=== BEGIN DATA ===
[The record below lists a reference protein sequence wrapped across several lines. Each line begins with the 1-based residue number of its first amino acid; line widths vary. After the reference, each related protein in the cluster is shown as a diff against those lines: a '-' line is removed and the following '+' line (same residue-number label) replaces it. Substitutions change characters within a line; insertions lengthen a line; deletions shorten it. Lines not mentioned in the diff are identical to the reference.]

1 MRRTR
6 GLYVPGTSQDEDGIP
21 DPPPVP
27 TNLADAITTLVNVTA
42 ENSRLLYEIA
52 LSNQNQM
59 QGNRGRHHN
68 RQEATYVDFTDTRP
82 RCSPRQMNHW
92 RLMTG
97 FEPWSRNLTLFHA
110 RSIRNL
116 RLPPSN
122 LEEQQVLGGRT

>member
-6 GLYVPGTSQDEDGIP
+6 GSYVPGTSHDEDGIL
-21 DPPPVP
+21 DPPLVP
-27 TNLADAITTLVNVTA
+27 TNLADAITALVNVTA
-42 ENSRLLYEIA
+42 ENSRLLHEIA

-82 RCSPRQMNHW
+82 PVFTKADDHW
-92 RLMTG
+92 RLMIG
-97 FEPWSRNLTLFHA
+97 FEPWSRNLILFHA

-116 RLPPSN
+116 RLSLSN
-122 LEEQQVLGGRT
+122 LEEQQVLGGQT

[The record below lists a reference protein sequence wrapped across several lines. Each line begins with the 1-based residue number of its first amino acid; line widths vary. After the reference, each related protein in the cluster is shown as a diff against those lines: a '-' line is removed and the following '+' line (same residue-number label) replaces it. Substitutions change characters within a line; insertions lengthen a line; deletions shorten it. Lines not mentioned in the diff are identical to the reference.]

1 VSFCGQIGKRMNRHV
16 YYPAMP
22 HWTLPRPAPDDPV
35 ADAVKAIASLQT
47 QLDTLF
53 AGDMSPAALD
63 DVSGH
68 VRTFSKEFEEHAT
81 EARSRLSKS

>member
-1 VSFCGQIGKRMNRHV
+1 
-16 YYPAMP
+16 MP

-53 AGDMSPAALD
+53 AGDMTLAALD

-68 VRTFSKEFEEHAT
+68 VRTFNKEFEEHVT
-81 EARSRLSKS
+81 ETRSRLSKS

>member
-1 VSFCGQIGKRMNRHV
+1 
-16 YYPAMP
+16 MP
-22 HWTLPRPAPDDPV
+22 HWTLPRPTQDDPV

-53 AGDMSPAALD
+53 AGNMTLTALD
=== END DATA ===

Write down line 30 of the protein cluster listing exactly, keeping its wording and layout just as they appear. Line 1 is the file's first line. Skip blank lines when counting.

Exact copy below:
+97 FEPWSRNLILFHA